I'm going to listen to each and every one of what Rolling Stone considers to be the 500 Greatest Albums of All Time  (here's a convenient list format versus RS's broken up article/review format).

Of course, some of them I've listened to straight through before a bazillion times, and some of those (including their #1, Sgt. Pepper's Lonely Hearts Club Band -- a ranking I disagree with) I won't be listening to straight through again as part of this "listening tour" (I'll just check them off).

I'm on #3 (Revolver) at the moment. I had never done a straight play-through of  #2 (the Beach Boys' Pet Sounds) before, did that one last night and it was definitely worth the listening time.

I do find the list generally defective. The Beatles have four of the top 10, Bob Dylan has two. Then again, Dylan has the most albums on the full list (11), to the Beatles' 10. So it's not like he got short shrift in general.

I think I'd have spread the top 10 across 10 different artists (and the top 10 Beatles pick would have been The White Album).

The top 10 choices (one per artist) I agree unreservedly agree with with are that one (it comes it at #10) and the Stones' Exile on Main Street (#7). I think Pet Sounds probably deserves its top 10 placement.

The top two Dylan picks are Highway 61 Revisited (#4) and Blonde on Blonde(#9). I could see one of those making the cut, but I probably would have gone with either The Freewheeling Bob Dylan or Bringing it All Back Home or maybe even Blood on the Tracks. But I can't complain.

Some bands' top showings boggle the mind. You're out of the top 25 before you see any Who, Zeppelin, Doors, or Pink Floyd; and out of the top 50 before any Simon and Garfunkel or Paul Simon solo stuff shows up.

Now that I have that record player I mentioned in an earlier post, I'll be keeping an eye out for vinyl of records on the list. Might even have to print the list out for use at e.g. garage sales, etc.

Friday, October 25, 2019

About Those "Secret" Impeachment Hearings

OK, so far the House "impeachment probe" hearings are "closed." They take place behind closed doors, and only members of the committees conducting them are allowed in.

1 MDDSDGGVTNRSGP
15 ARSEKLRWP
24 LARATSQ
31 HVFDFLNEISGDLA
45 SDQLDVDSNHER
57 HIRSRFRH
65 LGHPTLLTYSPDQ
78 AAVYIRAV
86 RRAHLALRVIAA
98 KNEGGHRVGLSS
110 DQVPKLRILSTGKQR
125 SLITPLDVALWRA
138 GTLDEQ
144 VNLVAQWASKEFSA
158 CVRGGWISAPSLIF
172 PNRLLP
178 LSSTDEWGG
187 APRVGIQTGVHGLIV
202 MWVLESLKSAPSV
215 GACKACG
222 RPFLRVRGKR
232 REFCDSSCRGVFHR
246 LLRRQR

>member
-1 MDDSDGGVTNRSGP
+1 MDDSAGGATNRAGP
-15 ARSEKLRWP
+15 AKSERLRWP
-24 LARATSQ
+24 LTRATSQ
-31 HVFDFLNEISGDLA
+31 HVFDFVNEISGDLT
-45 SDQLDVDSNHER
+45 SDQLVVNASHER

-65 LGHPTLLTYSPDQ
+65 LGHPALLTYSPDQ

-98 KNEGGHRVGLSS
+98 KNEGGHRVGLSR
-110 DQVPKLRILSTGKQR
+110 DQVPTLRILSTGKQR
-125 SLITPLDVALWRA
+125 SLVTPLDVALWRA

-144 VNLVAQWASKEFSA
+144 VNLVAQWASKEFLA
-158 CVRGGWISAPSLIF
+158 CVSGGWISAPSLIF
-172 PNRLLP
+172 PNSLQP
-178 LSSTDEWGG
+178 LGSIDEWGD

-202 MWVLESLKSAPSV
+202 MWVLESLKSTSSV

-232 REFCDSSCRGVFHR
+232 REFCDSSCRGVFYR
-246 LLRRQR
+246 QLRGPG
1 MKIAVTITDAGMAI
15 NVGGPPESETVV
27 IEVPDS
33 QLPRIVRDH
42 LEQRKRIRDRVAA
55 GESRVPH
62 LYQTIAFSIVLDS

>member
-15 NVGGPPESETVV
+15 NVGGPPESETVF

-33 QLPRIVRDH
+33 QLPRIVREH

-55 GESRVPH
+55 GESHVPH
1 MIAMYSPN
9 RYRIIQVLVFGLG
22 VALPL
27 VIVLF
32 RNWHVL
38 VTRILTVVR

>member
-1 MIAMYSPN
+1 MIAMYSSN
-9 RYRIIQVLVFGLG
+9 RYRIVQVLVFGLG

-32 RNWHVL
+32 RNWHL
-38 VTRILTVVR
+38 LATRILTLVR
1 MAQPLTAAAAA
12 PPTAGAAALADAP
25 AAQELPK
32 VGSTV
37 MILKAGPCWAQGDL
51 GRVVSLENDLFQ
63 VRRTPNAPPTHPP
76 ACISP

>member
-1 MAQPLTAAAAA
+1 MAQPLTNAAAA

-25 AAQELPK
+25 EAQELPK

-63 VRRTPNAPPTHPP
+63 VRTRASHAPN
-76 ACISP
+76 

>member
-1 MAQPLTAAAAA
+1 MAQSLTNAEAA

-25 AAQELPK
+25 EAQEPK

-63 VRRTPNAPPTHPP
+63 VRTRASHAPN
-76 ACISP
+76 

I prefer complete transparency, and would thus prefer to see each and every hearing held in public and televised on C-SPAN.

Republican politicians pretend that that's what they're all about too.  For example, on Wednesday, a bunch of them tried to achieve "desegregating the Woolworth's lunch counter" optics by crashing a House Intelligence Committe deposition of DoD official Laura Cooper.

I can sympathize, but only so far. They aren't really after transparency, they're after a circus. If the hearings were open, their tune would change to public yawning and urging everyone to move on -- "nothing to see here."

If I had to pick the biggest reason why the initial hearings are closed, it would be this:

If they're closed, the committee chairs and Nancy Pelosi maintain a certain amount of initial control over the narrative instead of handing it over to lunatics like, say, Maxine Waters. That lets them dial down expectations to a certain degree, and also increase suspense.

A secondary reason (one that Democrats have offered up) is that closed hearings make it a smidgen harder for the people being subpoenaed to coordinate their testimonies in advance. Just a smidgen (there's nothing to stop these people from talking to each other), but at least they can't hear what was actually said and prepare their own answers to match.

I Wish I May, I Wish I Might ...

... recommend Wish. If you use the code kvlvtwx at checkout, you get a discount (and I get some store credit).

What is Wish? I'm sure I've mentioned it before, but the short description is "all kinds of stuff, cheap, but it does take a little while to get to you."

It's cheap because the stuff is sold and delivered directly from Asia (usually, but not always, China).

It takes a little while to get to you for the same reason.

I've never bought anything very expensive from Wish, and I'd advise taking a skeptical approach to supposed name brand electronics and so forth with significant price tags.

If you're hung up on "intellectual property," be advised that brand name products might be "counterfeits." I bought some guitar straps for $1 a pop via Wish once. They had a brand name on them indicating a price tag more in the $15-20 range. They were fine straps, and I bought them because I needed guitar straps, not because I cared about the brand, but I'd be lying if I said I was sure they were made by the company whose name appears on them.

Just this morning, I ordered 100 guitar picks. Total price, including shipping (after a coupon code, one of which is almost always available), $1.50.

Actually, $1.00, because 50 cents was a "first person to buy this shirt gets it for 50 cents" deal (if it turns out I wasn't first, I get 50 cents refunded to a Wish account balance to spend on other things.).

I've ordered guitar strings, guitar picks, guitar tools, posters, bicycle lights, etc. from Wish. The products are of varying quality, but I can't say I've ever felt cheated. Tamara's bought earrings, necklaces, knick-knacks, and even a piece of clothing or two, and seems to be satisfied with the quality and price of her purchases.

Tamara uses her phone, I use my desktop computer. One feature of the phone (I'm guessing, since she gets the option and I don't, but I suppose it could be based on purchase history) is that you can save on shipping by having all the stuff in an order sent to a local business and pick it up there, instead of receiving separate packages in your mailbox.